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  • br Materials and methods br Results Among probes

    2020-10-09


    Materials and methods
    Results Among 17,061 probes, the Mitochondrial DNA Isolation Kit mg of 758 probes (4.4%) showed at least a 2-fold upregulation (230 probes) or downregulation (528 probes) at day 3 after VMH lesioning as compared with sham-VMH lesioning. Supplement Table 1 shows the upregulated (>2-fold) and the downregulated (>2-fold) metabolism-related, identified by DNA microarray analysis. The results revealed that VMH lesions regulated some genes that are involved in B cell function (upregulated genes 1 probe; downregulated genes 19 probes), T cell function (upregulated genes 2 probes; downregulated genes 6 probes), B and T cell function (downregulated genes 4 probes), NK cell function (downregulated genes 5 probes), cytokine function (downregulated genes 9 probes) and others (upregulated genes 5 probes; downregulated genes 38 probes). Regarding the results of real-time PCR, the gene expressions of RT1-Bb was upregulated and that of Spib was downregulated (<0.05; Fig. 1). The results revealed VMH lesions downregulated some genes that are involved in positive regulation of immune system process, positive regulation of immune response, immune response, leukocyte activation, activation of immune response, chemokine receptor binding, chemokine activity, lymphocyte activation, positive regulation of T cell activation, and positive regulation of leukocyte activation (Table 1). DAVID functional annotation analysis revealed that the molecular pathway enriched in downregulated genes families included that associated with B cell receptor signaling pathway, chemokine signaling pathway, primary immunodeficiency, cytokine–cytokine interaction, intestinal immune network for IgA production, systemic lupus erythematosus, T cell receptor signaling pathway, natural killer cell mediated cytotoxicity, NOD-like receptor signaling pathway, leukocyte trasendothelial migration, asthma, graft-versus-host disease, complement and coagulation cascades, antigen proceeding and presentation, Fc epsilon RI signaling pathway, allograft rejection, autoimmune thyroid disease, and Fc gamma R-mediated phagocytosis (Table 2), whereas the molecular pathways in upregulated genes families were not detected.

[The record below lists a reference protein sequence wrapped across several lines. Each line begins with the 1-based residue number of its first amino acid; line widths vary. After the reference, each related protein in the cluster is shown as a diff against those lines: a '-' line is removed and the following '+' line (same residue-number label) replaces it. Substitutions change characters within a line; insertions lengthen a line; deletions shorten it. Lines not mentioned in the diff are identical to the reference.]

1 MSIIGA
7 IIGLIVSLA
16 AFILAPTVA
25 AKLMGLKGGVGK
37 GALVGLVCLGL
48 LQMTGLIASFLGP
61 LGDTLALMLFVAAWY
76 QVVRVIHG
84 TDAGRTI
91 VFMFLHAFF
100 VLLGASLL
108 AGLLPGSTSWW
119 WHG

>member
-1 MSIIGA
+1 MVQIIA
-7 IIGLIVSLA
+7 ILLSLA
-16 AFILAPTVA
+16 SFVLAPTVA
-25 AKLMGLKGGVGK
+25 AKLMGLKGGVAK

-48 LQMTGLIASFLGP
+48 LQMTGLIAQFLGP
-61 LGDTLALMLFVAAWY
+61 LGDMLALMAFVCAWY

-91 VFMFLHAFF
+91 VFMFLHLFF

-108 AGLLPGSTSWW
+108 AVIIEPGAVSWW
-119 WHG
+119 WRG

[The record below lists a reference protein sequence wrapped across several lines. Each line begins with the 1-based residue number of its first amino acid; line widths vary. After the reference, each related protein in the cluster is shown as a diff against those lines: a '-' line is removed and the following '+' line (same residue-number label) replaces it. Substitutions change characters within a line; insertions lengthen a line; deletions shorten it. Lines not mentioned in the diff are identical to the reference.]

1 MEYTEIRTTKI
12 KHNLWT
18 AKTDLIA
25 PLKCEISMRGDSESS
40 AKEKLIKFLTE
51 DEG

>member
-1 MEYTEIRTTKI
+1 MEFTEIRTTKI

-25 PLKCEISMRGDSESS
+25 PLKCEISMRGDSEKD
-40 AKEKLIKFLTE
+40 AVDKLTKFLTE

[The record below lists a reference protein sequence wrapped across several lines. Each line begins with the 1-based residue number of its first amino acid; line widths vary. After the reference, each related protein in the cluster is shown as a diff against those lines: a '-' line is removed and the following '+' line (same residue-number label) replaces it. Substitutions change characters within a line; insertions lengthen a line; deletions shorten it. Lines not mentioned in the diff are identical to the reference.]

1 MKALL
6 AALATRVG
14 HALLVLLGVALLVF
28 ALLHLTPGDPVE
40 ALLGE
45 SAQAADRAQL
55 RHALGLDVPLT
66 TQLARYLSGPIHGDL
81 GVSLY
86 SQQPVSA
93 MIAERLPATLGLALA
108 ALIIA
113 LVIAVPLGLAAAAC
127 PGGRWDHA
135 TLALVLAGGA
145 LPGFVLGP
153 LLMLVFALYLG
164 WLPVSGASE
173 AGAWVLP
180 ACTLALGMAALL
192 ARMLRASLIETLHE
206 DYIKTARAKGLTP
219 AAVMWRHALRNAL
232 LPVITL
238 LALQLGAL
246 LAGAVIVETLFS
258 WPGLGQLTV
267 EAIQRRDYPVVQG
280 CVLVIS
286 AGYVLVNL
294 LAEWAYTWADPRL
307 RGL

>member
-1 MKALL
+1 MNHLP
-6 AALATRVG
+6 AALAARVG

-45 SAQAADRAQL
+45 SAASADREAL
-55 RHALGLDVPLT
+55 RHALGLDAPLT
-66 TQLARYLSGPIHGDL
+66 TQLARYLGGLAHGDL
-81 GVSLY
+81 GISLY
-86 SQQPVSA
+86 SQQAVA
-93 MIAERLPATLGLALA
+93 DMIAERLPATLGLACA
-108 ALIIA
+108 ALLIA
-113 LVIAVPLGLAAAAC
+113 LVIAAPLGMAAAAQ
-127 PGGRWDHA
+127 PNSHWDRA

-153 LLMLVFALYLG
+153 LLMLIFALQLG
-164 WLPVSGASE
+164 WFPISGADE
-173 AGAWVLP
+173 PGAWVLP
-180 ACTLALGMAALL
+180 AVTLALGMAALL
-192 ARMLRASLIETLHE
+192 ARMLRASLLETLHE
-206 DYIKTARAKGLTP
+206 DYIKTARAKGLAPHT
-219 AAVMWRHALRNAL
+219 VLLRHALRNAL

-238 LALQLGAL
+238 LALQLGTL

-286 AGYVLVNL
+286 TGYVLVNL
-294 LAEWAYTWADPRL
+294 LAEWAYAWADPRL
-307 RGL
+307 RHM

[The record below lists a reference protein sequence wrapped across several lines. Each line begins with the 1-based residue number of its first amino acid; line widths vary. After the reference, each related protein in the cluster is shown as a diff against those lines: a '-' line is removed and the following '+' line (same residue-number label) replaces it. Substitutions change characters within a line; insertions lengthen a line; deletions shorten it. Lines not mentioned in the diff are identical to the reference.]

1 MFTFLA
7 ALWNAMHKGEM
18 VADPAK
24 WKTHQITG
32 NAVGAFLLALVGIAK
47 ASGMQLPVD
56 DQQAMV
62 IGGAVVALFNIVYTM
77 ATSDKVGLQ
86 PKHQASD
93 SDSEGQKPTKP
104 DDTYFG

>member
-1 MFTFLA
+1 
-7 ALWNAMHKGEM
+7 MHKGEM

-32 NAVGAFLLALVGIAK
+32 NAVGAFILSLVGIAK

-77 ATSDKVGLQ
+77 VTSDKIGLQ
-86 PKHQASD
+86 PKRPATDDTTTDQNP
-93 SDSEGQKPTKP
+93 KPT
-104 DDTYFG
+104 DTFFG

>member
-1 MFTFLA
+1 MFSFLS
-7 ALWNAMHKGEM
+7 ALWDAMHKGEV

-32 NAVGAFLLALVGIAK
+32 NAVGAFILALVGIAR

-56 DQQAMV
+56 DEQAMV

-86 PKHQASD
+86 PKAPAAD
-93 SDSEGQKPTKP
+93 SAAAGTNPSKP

Discussion It has been proposed that the communication between the brain and pancreatic islets is important in integration of islet function with energy homeostasis [12]. We previously reported that VMH lesions regulated genes that are involved in functions related to cellular growth and proliferation [7] and metabolisms in pancreatic islets [8]. In the present study, we used a DNA microarray technique for mRNA expression profiling of rat pancreatic islets to investigate pancreatic islet cellular responses to VMH lesions, and detected the fact that VMH lesions regulated genes that were involved in functions related to immune response genes in pancreas islets. In the present study, we used freshly-isolated islets for gene expression profiling. Islet isolation has been shown to alter the expression of multiple genes including those involved in inflammation, hypoxia, and stress [13]. However, functional cluster analysis of our microarray did not show enrichment of genes in these categories. In the present study, VMH lesions downregulated multiple immune signaling pathways in rat pancreatic islets. Previous studies reported the relationships between pancreatic islets and immune system. For example, type 1 diabetes is an autoimmune disease. It was proposed that insulitis, the pancreatic islet inflammation present in Type 1 diabetes, results from a “dialog” between immune cells homing into the islets and the target beta cells [14]. Beta cells contribute to this dialog by local release of cytokines and chemokines and by delivering immunogenic signals during the cell death process; this, together with signals generated by invading immune cells, contributes to trigger and amplify (or dampen) insulitis. Numerous studies in rodents and human subjects have been performed in order to elucidate the role of B and T cells, which determine the risk of development and progression of diabetes [15]. Moreover, cytokines are released from immune cells, which may be recruited to the islets in diabetes, but they can also be produced by islet endocrine cells in response to environmental factors, including enter viral infection [16]. It is not known why VMH lesions can downregulated multiple immune signaling pathways in rat pancreatic islets. Further investigations are needed to clarify this.